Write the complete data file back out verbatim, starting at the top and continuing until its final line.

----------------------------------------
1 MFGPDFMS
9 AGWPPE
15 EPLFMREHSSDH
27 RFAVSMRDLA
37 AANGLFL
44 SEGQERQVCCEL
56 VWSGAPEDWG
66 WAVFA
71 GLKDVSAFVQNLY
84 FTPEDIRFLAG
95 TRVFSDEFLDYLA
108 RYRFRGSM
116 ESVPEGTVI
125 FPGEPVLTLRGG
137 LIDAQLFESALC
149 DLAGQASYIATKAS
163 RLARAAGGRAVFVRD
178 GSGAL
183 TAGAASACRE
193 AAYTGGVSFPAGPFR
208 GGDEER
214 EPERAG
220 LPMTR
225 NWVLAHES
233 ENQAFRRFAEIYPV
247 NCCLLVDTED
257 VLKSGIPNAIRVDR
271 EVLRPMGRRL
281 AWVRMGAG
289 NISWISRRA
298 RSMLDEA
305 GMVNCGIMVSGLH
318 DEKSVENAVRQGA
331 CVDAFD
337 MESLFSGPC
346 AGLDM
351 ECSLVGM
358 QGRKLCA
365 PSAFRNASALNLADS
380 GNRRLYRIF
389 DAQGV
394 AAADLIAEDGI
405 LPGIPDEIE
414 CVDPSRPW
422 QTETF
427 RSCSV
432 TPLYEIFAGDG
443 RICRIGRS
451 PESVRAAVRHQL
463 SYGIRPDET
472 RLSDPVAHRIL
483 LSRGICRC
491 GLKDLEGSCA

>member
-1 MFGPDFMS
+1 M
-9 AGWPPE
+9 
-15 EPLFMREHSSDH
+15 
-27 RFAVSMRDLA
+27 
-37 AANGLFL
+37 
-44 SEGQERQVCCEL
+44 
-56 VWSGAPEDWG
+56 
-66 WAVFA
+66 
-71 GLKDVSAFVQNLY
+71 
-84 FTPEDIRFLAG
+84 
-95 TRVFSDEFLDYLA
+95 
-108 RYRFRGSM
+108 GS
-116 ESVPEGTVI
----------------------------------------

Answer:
1 MFGPDFMS
9 AGWPPE
15 EPLFMREHSSDH
27 RFAVSMRDLA
37 AANGLFL
44 SEGQERQVCCEL
56 VWSGAPEDWG
66 WAVFA
71 GLKDVSAFVQNLY
84 FTPEDIRFLAG
95 TRVFSDEFLDYLA
108 RYRFRGSM
116 ESVPEGTVI
125 FPGEPVLTLRGG
137 LIDAQLFESALC
149 DLAGQASYIATKAS
163 RLARAAGGRAVFVRD
178 GSGAL
183 TAGAASACRE
193 AAYTGGVSFPAGPFR
208 GGDEER
214 EPERAG
220 LPMTR
225 NWVLAHES
233 ENQAFRRFAEIYPV
247 NCCLLVDTED
257 VLKSGIPNAIRVDR
271 EVLRPMGRRL
281 AWVRMGAG
289 NISWISRRA
298 RSMLDEA
305 GMVNCGIMVSGLH
318 DEKSVENAVRQGA
331 CVDAFD
337 MESLFSGPC
346 AGLDM
351 ECSLVGM
358 QGRKLCA
365 PSAFRNASALNLADS
380 GNRRLYRIF
389 DAQGV
394 AAADLIAEDGI
405 LPGIPDEIE
414 CVDPSRPW
422 QTETF
427 RSCSV
432 TPLYEIFAGDG
443 RICRIGRS
451 PESVRAAVRHQL
463 SYGIRPDET
472 RLSDPVAHRIL
483 LSRGICRC
491 GLKDLEGSCA

>member
-1 MFGPDFMS
+1 M
-9 AGWPPE
+9 
-15 EPLFMREHSSDH
+15 
-27 RFAVSMRDLA
+27 
-37 AANGLFL
+37 
-44 SEGQERQVCCEL
+44 
-56 VWSGAPEDWG
+56 
-66 WAVFA
+66 
-71 GLKDVSAFVQNLY
+71 
-84 FTPEDIRFLAG
+84 
-95 TRVFSDEFLDYLA
+95 
-108 RYRFRGSM
+108 GS
-116 ESVPEGTVI